Changing my location at 28 was definitely a turning point for me in many ways. I changed jobs and careers. Later, I got married and had children. I put down roots. I owned my own business starting in 1994. I would call the chapter when I was 27, “The Adventurer”. Now, looking back at that defining moment, I realize how momentous that change was. If I had stayed in Colorado and possibly continued my career in education, how would my life have been different?

Until the recent past, I did focus more on what I didn’t have, felt resentment towards people who “got in my way”, and sometimes conducted myself in ways that I regret. If I had hung onto those perceptions, I would be very unhappy at this point in my life.. But I have shifted my perception. I now think about the “bad” things that happened since that move to Oregon in a different light. They allowed me to grow and evolve into who I am today. 

What’s a “chapter title” in your life that you would like to give new meaning? If you care to share, please comment below and let us know how the meaning has changed from when it happened. 

 

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Finding Your Purpose

 Purpose gives our life meaning. When you discover your purpose, you can live your life with intention and make choices that serve your objective for why you are here on the planet. Finding your purpose is not always easy. You must embrace life wholeheartedly, explore many different pathways, and allow yourself to grow.

Madison Taylor

Are you trying to find your purpose?  Think you are running out of time?  Believe me, it’s never too late to transform your life.  

We each have to search for our purpose. It would be nice if it were instinctual. Most animals have strong instincts to know what to do for their survival, which is, in essence, their purpose. Human beings, on the other hand, have been given discerning minds that must go through the process of discovery and manifestation. Our base instincts aren’t good enough to even survive on this planet.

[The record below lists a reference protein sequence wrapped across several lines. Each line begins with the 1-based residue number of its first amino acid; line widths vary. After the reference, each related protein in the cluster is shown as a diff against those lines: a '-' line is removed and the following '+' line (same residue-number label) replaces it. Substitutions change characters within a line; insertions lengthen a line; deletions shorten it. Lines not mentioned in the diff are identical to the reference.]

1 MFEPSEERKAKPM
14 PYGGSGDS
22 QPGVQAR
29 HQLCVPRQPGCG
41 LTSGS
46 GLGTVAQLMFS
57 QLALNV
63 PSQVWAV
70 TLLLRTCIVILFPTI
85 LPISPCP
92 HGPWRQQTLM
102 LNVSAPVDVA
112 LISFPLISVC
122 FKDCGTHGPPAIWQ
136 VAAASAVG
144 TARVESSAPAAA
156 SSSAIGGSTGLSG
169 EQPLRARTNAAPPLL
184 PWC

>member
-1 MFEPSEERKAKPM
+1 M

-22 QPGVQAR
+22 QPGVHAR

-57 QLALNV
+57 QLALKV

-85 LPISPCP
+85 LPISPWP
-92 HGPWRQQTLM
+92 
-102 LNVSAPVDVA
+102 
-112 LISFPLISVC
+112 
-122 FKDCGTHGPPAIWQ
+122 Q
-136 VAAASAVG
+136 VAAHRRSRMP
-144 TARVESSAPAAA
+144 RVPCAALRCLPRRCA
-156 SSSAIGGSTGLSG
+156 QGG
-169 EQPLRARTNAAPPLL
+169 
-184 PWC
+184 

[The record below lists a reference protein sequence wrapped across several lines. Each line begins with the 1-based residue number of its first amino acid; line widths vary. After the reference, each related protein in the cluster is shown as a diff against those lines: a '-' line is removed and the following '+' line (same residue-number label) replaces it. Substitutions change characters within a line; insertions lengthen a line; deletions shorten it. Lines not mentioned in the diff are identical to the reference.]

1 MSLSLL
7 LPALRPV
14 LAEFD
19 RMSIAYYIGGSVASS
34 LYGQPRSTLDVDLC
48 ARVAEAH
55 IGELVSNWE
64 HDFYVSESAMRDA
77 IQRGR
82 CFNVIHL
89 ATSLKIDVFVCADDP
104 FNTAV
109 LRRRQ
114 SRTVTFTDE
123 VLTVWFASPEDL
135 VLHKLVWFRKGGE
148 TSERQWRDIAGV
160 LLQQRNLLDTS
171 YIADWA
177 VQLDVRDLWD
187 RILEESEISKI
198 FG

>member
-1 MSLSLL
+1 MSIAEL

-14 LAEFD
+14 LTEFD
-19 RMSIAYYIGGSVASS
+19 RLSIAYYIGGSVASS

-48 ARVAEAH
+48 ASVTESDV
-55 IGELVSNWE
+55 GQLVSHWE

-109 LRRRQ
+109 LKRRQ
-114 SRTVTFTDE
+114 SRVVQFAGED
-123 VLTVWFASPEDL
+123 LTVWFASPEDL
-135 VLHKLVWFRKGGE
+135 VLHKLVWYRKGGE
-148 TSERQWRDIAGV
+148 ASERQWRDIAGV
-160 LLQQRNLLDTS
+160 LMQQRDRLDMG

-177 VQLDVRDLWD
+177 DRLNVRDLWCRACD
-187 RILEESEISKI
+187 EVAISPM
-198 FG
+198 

It wasn’t until 2012 that I began an earnest quest to identify my purpose. At that point, I was already 63 years old!  It took another few years of discovery to finally decide that my purpose is to help people through coaching. In September 2015, I was certified as a Transformational Life Coach by the Life Mastery Institute and began the work I was meant to do in the world.

Prior to that, I had lived a life that happened to me, rather than through me. How do I know that I found my purpose? I feel energized and passionate about my work. When I wake up in the morning, I look forward to my day. Weekends aren’t about recovering from  the week; rather they are about celebrating the week and looking forward to the week coming up. 

If we don’t determine where we are going in our life, we will end up someplace else, wondering what happened!

I invite you to consider making the time and effort needed to define and design a life you would love. Then comes the hard part. You must transform yourself into the person who is already living that life, despite your fears and the resistance to change that we all experience. Don’t forget that help is available!

We have a mechanism that tries to keep us stuck – our ego. Befriend your ego, but be firm with it. Thanks, but no thanks!

Please comment below.  I would love to hear from you!

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Image Telling Your Truth

Trusting myself has always been a struggle. I can’t remember a time growing up when I actually trusted myself more than I trusted those around me. I somehow thought that others knew more than I did. That I was somehow flawed. Telling my truth and living my truth was scary! It was so scary that I didn’t really even know what “my truth” was most of the time.

Like most kids, I needed to feel safe and secure growing up, but I really didn’t. I know now that being safe and secure is being able to say my truth, without feeling threatened.

~ Excerpt from my new book, “Quandary to Clarity”, Pamela Brown Wilkinson